LinkedIn, the social network/business network site, forecast full-year revenues of $2.06 billion and $2.08 billion dollars, lower than the Wall Street estimate of $2.1 billion dollars. In addition, the company reported a loss $13.4 million dollars for the first quarter of 2014, compared with a $22.6 million profit one year ago. This resulted in a 6% loss in value. The stock closed on Friday at $147.73, down $13.49. Since the beginning of the year, LinkedIn shares have plummeted 25%.
As I have written on a number of occasions, the fundamentals of social networking sites are fundamentally flawed. Like many other stocks, the prices are based solely on speculation. There is absolutely no relationship between profits and value which means the stock prices aren’t supported except by business confidence. A company can not lose $13 million dollars and be worth billions. That math doesn’t add up no matter what speculators may say. Facebook, Twitter, LinkedIn and many others are a figment of everyone’s imagination. LinkedIn makes money by premium subscriptions, marketing and advertising. All of which are weak in today’s economy and growing weaker. Twitter also relies on advertising as its main source of revenue. That’s insane. These stocks will probably not exist in 20 or even 10 years. If Facebook becomes “uncool” or people simply lose interest, it’s over. THEY PRODUCE NOTHING AND ARE NOT NECESSARY! For example, Boeing builds airplanes and we can’t fly to Europe without them. Rolls Royce builds engines that keep planes flying. General Electric also builds jet engines and light bulbs and many other products that we need and use everyday. Banks loan money so people can buy homes and cars. But with or without LinkedIn, people will find new jobs and will still communicate.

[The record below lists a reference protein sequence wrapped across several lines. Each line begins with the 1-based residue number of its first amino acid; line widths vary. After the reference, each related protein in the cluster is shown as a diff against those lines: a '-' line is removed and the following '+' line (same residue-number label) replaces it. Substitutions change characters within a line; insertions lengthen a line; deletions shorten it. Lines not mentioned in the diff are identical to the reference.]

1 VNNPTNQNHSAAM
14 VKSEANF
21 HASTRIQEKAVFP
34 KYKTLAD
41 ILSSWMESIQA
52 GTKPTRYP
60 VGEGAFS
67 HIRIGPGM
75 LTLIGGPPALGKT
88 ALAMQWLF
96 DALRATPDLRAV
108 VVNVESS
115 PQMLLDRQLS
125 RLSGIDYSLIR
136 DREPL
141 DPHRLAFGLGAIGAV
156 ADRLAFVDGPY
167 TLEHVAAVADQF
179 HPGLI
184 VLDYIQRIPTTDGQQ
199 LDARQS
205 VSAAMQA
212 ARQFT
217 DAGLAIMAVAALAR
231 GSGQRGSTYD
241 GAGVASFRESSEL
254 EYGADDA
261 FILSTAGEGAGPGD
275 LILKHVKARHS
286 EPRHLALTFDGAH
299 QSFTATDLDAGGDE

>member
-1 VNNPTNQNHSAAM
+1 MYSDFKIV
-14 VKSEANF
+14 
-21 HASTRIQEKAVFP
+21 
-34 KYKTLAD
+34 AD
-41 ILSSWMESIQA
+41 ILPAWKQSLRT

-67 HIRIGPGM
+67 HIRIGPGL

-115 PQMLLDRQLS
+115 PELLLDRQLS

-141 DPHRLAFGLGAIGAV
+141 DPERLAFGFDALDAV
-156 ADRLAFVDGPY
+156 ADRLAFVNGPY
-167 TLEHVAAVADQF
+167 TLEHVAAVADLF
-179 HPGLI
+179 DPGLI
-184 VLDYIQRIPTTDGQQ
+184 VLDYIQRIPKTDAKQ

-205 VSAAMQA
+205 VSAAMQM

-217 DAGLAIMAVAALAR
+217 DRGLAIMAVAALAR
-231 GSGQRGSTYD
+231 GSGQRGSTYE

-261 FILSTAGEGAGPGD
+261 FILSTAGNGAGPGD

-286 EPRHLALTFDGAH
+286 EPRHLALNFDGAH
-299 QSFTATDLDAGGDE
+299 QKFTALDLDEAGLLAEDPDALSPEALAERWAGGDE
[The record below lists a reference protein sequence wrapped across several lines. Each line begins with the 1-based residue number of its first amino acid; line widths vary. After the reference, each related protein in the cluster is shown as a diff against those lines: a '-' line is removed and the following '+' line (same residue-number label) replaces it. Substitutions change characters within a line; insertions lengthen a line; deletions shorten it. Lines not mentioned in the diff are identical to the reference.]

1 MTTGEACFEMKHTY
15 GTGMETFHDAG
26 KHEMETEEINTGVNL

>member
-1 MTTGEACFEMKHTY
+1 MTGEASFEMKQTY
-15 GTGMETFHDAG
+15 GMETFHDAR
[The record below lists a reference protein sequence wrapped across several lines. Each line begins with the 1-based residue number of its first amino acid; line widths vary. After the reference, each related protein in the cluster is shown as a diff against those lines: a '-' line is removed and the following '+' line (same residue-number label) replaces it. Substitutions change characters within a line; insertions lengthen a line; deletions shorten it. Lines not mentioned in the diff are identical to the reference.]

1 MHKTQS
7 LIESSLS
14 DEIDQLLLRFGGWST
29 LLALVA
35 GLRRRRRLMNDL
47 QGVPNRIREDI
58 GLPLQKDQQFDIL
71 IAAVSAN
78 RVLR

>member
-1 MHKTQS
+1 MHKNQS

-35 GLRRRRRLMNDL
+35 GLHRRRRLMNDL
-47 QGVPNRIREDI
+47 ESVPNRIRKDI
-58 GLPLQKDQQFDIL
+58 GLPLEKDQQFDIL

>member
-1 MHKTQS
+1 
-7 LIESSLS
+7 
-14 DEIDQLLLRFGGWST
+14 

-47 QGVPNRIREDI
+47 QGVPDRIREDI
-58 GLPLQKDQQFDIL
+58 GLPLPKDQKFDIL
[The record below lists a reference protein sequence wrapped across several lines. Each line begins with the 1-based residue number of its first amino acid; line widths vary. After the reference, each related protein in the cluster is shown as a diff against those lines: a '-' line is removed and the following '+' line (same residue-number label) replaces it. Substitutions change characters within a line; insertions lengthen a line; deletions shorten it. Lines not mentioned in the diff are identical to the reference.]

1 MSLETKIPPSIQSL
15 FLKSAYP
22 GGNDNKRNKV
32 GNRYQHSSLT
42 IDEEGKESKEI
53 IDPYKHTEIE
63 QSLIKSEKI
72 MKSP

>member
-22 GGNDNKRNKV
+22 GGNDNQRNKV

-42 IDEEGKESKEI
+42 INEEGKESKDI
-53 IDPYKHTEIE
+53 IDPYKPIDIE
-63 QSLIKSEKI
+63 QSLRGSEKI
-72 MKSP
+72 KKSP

When these stocks collapse and they will, let’s not pretend we didn’t see it coming. If Lehman Brothers and Bear Sterns could fold, all of the social sites, certainly can go under. Unless they drastically change what they are and how they earn revenues, it’s not a matter of if…it’s a matter of when.